A stopover on their Twelfth Doctor landing page gives you a look at what I'm plotting, and it shouldn't be surprising to anyone who knows me. Heaven Sent is a deeply Jungian, aggressively character-building piece. Its central mechanic has been used in everything from Stephen King to Japanese light novels to evoke a sense of purgatorial suffering and self-examination. But the Doctor-ly spin on it is what fascinates me the most, and the final chapter is going to explore what I think is the most interesting, fourth-wall-breaking aspect that really defines -- especially for this Doctor -- just how far the character will go.

I've been extremely fortunate in my opportunity to chat with Rachel Talalay, the director of the episode. At Intervention 7, she offered a master class (a phrase that's not even remotely an exaggeration) on the episode, that gave me new insight into a lot of my theories, as well as causing me to utterly upend my chapter on the Veil and dig into the Nightmare on Elm Street series for some heavy research. Rachel was a joy to have at the event, an inexhaustible font of knowledge, and answered questions that I didn't even know I had.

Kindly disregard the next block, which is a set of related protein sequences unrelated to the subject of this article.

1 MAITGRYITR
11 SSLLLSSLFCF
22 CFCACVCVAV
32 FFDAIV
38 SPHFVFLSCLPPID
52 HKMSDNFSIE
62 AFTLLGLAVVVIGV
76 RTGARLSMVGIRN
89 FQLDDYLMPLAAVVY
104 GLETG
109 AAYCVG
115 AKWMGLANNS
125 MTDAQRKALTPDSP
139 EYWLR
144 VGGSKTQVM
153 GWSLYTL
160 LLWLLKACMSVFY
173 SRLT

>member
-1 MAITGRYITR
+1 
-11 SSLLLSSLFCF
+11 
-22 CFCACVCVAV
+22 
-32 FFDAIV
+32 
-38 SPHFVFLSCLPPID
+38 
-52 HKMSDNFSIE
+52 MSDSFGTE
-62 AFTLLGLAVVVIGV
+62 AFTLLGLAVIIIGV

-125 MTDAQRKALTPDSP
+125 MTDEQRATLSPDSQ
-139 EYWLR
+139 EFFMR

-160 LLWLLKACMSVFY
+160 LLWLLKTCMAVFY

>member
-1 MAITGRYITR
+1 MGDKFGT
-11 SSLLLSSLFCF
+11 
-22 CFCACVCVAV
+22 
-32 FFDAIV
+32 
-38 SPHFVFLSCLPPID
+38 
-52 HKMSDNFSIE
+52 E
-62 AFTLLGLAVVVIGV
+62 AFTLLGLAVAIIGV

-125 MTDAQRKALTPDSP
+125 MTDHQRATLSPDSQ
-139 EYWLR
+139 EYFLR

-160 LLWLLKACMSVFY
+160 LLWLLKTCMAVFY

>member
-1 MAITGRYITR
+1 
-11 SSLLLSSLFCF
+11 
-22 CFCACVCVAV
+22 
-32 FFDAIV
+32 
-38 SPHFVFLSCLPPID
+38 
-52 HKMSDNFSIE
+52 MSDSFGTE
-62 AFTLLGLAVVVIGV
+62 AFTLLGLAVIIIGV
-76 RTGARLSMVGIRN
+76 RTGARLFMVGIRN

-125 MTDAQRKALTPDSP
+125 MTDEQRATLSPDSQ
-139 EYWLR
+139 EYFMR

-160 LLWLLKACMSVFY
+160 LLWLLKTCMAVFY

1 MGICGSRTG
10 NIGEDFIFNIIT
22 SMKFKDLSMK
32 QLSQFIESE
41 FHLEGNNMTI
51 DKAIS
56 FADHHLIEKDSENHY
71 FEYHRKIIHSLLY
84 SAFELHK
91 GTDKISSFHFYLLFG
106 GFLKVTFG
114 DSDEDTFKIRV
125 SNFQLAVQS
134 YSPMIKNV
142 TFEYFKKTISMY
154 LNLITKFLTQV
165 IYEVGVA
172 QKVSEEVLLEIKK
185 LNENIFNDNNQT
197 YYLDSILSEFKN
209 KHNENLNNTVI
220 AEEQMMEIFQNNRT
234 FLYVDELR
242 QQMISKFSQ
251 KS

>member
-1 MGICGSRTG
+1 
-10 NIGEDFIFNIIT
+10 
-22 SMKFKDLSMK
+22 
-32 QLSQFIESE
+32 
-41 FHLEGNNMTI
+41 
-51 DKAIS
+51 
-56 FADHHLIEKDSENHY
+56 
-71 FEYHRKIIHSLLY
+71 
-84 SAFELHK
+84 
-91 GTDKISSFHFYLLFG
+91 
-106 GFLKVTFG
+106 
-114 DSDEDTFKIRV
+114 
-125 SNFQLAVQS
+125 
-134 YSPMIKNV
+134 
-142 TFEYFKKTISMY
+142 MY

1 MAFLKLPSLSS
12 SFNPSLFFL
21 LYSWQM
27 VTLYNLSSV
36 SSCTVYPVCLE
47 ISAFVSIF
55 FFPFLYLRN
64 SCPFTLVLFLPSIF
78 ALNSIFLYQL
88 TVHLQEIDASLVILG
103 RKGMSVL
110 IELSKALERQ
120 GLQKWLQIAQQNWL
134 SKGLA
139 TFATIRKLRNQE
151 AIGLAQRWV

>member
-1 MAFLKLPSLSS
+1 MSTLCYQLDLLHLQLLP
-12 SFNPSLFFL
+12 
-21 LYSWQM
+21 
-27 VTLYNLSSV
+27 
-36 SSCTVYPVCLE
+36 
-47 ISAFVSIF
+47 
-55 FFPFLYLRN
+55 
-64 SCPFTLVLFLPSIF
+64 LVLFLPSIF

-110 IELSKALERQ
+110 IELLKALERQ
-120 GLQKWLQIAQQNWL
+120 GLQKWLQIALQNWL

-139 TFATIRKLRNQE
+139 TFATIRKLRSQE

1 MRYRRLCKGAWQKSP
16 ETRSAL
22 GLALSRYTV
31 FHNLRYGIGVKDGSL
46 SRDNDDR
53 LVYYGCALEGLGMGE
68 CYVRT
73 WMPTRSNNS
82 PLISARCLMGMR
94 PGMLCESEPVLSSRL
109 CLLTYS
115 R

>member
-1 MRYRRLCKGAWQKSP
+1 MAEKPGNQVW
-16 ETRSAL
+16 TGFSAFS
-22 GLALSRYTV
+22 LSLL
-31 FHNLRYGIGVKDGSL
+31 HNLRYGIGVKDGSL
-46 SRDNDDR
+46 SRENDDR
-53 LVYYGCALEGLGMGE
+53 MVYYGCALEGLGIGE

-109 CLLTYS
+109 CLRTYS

There are days when working on the book is my primary joy; there are others when I look back at previous volumes and wonder if I'm quite up to snuff. But it's such a magnificent episode, with such a lot to think about and work from, that simply tackling one angle within the allotted word count is more than challenge enough without setting myself other hurdled.

The Black Archive #21: Heaven Sent comes out July 2018 from Obverse Books. And now... I really ought to head off and work at it some more.